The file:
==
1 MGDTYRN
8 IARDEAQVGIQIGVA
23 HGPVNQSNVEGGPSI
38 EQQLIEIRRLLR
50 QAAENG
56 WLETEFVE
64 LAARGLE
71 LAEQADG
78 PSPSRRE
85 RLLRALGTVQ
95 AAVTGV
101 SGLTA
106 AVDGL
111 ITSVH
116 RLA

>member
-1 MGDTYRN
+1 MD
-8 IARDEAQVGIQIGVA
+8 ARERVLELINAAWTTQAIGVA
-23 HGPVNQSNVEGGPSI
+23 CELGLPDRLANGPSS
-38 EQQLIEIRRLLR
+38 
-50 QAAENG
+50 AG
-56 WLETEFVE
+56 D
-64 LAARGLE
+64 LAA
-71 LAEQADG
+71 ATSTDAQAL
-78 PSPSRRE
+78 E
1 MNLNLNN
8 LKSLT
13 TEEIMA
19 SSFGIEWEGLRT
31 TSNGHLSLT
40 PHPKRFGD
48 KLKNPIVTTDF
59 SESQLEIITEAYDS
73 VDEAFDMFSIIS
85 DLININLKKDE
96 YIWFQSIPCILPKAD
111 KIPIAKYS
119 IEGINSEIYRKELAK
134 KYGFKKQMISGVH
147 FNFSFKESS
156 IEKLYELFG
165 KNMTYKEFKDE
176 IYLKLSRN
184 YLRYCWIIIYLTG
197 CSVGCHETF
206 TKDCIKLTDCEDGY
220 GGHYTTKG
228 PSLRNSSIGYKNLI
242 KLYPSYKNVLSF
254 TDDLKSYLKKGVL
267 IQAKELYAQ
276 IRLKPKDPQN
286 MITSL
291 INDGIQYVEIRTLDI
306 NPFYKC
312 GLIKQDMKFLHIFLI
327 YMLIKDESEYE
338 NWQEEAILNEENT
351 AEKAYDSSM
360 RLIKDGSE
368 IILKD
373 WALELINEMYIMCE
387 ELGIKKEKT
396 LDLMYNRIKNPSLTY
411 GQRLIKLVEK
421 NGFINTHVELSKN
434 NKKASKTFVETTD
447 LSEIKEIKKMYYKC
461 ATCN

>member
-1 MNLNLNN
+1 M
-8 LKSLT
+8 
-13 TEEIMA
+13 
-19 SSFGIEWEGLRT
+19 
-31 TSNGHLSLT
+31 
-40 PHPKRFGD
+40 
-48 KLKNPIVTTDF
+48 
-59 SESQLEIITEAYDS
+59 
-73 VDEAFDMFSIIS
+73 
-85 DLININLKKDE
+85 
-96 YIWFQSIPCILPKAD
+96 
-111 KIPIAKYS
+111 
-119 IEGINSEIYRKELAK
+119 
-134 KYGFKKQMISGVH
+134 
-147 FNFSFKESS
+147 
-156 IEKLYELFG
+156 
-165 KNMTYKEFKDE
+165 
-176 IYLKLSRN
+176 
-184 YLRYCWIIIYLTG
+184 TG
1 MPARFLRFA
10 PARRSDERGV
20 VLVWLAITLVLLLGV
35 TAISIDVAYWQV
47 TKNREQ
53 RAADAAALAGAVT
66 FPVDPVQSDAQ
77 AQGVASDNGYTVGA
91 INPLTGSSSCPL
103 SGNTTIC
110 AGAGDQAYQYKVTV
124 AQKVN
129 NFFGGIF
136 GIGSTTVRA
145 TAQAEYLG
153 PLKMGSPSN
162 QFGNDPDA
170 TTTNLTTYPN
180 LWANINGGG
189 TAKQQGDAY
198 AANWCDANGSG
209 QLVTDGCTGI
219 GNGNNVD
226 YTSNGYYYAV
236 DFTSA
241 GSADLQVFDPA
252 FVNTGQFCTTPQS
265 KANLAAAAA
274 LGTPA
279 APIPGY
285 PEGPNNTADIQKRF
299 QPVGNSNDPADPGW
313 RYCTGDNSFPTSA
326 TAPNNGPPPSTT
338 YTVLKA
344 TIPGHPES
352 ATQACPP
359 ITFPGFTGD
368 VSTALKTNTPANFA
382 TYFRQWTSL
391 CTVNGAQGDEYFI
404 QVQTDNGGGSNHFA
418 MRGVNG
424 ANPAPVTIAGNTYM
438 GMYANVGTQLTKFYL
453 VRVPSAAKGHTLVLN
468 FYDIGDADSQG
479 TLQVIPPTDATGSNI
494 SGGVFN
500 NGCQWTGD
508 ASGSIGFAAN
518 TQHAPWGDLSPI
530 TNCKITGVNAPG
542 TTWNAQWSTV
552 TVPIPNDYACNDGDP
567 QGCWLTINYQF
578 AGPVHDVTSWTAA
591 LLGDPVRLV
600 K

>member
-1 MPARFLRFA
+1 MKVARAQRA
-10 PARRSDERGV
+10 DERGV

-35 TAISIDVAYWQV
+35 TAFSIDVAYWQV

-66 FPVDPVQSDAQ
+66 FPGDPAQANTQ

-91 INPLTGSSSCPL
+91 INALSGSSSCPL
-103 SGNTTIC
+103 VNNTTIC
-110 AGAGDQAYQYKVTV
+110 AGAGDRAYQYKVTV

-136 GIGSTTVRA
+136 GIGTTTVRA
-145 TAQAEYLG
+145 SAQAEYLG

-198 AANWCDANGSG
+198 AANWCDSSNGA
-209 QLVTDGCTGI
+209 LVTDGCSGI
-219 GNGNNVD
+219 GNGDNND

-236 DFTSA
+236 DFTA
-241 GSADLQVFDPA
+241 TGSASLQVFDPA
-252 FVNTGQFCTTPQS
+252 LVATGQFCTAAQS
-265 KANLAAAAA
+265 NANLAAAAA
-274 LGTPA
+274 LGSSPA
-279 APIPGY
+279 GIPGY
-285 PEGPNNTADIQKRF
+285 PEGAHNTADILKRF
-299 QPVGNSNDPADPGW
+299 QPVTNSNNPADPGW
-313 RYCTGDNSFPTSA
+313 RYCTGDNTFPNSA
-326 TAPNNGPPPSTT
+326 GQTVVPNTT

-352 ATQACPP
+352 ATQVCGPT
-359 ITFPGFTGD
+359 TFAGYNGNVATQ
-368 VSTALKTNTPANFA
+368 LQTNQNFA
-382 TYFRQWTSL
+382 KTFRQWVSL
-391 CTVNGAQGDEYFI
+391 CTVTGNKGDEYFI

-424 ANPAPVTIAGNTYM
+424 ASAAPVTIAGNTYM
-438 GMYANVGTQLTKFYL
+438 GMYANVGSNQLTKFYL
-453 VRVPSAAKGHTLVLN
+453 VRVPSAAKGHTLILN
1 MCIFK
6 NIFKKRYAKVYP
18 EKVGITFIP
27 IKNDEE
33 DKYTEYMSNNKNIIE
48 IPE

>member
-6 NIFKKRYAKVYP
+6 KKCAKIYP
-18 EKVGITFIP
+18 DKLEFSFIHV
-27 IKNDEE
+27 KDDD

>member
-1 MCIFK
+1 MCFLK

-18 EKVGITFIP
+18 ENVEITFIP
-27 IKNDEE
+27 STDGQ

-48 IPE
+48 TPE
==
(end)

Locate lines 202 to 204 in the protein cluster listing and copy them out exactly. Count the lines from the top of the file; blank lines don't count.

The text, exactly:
-236 DFTSA
+236 DFTA
-241 GSADLQVFDPA